Bookshots: 'Everything You Want Me to Be' by Mindy Mejia
Bookshots: Pumping new life into the corpse of the book review
Everything You Want Me to Be
Who Wrote It?
Mindy Mejia, author of the YA Dragonkeeper duology. Mejia hails from the Twin Cities and includes positions as an orchard labourer and global credit manager on her resume. EYWMTB is her first adult novel
Plot in a Box:
A small town teen dreams of the big city and messes around with guys. It does not end well.
Invent a New Title for This Book:
Shakespeare in the Wheat Fields
Read This If You Like(d):
Comparisons to Gone Girl et al are inevitable but actually unfair, because this is a far better book than any of those. Mejia has an instinct for our dark places and the tight control of a writer like Jim Thompson. If you like Thompson, read this.
Meet the Book’s Lead(s):
Hattie Hoffman: high school student headed for acting greatness
Del Goodman: grizzled local sheriff
Pete Lund: recently appointed High School English teacher
Said Lead(s) Would Be Portrayed in a Movie By:
Hattie: The obvious choice is Shailene Woodley, who is an expert at portraying that mixture of innocence and knowingness common to young women discovering their sexual power.
Del: After his stand out performance in Hell or High Water only Jeff Bridges will do for the part.
Pete: Here we need someone fundamentally decent but also pettish and weak. I’m going with Sebastian Arcelus, best known for playing Lucas Goodwin in House of Cards. He does vacillation brilliantly.
Setting: Would You Want to Live There?
All characters living in fictional small towns spend most of their time fervently wanting to escape them. I would be no different.
What Was Your Favorite Sentence?
There wasn’t anything to a curse but words.
I’m going to award Simon and Schuster my special prize for Publisher Who Most Stoutly Resisted the Temptation for Obvious Comparisons in 2016 because nowhere in any of the marketing materials for this book did anyone mention Gone Girl, or at least if they did, I wasn’t paying attention because I began reading it in a state of relaxed and happy anticipation instead of the state of teeth grinding rage that would have resulted from witnessing yet another attempt to cash in on the Latest Big Thing.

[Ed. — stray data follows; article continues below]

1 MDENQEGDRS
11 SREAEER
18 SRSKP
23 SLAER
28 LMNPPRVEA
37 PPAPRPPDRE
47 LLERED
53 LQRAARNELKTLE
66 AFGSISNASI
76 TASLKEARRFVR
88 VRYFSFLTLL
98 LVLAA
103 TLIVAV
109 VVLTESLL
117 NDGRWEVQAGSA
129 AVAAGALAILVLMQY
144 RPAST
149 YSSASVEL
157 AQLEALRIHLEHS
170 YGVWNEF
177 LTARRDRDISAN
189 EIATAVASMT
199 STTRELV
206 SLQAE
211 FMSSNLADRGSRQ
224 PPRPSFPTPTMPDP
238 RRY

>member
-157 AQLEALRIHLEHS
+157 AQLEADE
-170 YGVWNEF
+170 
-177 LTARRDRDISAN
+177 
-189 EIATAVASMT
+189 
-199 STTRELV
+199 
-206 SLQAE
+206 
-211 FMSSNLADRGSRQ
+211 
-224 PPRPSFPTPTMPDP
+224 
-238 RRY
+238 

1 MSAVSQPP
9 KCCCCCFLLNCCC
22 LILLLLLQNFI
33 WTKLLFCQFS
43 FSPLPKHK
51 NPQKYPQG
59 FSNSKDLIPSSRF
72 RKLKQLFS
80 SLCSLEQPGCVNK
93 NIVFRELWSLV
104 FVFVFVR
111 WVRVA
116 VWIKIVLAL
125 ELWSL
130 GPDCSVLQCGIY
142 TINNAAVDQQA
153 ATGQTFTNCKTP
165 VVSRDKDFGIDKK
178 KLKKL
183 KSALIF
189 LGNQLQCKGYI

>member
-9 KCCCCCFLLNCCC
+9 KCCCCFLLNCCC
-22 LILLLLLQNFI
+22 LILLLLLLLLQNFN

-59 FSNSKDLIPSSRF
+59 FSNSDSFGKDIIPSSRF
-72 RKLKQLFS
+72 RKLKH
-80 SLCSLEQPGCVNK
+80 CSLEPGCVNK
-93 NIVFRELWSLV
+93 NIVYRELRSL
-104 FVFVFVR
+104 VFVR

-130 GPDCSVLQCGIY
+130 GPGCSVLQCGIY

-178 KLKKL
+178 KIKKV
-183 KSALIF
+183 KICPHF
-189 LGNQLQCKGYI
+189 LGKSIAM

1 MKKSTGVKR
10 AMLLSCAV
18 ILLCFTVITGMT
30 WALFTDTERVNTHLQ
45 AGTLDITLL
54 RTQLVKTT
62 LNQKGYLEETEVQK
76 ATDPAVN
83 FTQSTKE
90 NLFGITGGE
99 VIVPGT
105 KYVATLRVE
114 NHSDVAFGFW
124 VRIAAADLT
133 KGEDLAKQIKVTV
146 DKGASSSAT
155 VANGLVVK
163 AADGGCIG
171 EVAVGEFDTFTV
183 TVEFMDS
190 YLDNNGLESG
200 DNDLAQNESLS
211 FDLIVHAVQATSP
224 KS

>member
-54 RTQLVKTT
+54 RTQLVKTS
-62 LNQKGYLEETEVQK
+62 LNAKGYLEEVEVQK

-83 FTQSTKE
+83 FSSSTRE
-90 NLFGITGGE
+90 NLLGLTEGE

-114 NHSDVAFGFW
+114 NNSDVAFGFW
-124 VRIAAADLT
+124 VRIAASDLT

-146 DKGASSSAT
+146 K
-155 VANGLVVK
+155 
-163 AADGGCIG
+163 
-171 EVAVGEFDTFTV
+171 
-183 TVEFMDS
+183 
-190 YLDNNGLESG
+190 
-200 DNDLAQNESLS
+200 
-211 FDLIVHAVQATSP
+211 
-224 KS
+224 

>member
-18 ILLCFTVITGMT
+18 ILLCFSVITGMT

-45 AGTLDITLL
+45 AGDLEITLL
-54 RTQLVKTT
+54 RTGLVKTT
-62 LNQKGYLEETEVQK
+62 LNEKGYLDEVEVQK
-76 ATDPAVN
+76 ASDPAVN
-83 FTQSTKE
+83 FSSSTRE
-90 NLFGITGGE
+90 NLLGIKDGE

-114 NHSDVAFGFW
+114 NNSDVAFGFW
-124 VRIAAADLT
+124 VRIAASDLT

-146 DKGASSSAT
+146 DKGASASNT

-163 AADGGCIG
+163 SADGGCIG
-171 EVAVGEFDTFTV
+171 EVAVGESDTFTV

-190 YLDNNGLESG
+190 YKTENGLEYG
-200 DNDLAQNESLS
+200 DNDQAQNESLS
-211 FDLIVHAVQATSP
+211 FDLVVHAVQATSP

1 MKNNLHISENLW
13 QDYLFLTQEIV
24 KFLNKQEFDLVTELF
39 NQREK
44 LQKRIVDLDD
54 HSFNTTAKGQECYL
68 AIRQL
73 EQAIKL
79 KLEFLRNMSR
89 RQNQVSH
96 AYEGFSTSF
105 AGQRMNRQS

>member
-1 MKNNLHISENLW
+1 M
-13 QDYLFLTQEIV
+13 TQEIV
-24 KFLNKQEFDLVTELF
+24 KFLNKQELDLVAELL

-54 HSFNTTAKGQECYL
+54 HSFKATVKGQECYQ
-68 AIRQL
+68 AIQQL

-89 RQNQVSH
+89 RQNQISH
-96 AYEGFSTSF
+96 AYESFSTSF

I’m happy about that because Everything You Want Me to Be is a very good book. It’s a book with a point and a purpose and something to say about young women and small towns and sexuality, and it says what it has to say with none of the hysteria and drama and wall-crashing finales of some of its recent companions. Hattie Hoffman, clever, talented and bored, can’t wait to escape the confines of her Missouri prison. Stuck for something to amuse her in her senior year, she fixates on forbidden fruit, in the form of recent big city transplant Peter Lund. Lund is her English teacher. His wife is a local girl, returned to care for her sick mother. Hattie is underage. Unimpressed by these Shakespearean-sized obstacles, Hattie finds time between her rehearsals of the High School performance of Macbeth to find ways to uncross the stars between her and Pete, including the acquisition of pet rock boyfriend Tommy Kinasis to deflect attention from her determined seduction of Lund.
Hattie’s plans to be with Pete forever go horribly wrong and the meat of the book is concerned with unravelling how and why the tragedy happened. Enter Del Goodman, the latest in a long line of fictional dogged lawmen. Through the eyes of Del, we see a community that is caring and decent and probably voted Trump. Hell, Del probably voted Trump too, but that doesn’t stop him from being a right thinking man. Del knocks on doors and avoids obvious conclusions and eventually gets to the truth, more by luck than smart thinking, but that’s kind of the point of the story. Like Shakespeare said, fate plays a bigger part in our lives than we ever care to admit. We’re all just wandering barks, Mejia tells us. The best we can hope for is to keep afloat.
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